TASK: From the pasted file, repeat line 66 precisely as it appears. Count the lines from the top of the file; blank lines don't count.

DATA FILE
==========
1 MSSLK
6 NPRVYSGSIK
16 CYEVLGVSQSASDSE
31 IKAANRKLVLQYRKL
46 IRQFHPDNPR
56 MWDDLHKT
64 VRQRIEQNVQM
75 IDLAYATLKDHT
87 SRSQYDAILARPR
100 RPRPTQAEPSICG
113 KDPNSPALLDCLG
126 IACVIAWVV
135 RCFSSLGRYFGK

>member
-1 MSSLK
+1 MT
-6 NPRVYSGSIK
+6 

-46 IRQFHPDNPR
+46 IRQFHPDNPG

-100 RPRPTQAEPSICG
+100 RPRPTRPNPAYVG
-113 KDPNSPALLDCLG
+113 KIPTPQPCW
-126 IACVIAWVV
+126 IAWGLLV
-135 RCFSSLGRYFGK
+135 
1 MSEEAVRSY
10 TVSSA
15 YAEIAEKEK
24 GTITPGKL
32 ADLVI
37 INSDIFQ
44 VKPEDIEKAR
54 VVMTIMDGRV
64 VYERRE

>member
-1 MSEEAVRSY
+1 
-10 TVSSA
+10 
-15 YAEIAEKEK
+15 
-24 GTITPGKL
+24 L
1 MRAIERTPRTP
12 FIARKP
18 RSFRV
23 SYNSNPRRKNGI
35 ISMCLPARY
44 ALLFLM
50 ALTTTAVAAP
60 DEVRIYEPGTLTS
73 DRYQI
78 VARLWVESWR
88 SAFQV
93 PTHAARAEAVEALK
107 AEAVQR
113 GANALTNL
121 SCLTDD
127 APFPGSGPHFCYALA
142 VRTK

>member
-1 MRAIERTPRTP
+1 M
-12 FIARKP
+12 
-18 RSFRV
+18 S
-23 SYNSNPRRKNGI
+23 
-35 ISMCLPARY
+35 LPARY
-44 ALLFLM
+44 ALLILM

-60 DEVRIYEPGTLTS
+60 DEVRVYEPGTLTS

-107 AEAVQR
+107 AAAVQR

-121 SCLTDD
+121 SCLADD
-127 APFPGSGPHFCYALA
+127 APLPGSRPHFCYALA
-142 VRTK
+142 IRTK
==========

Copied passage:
+1 M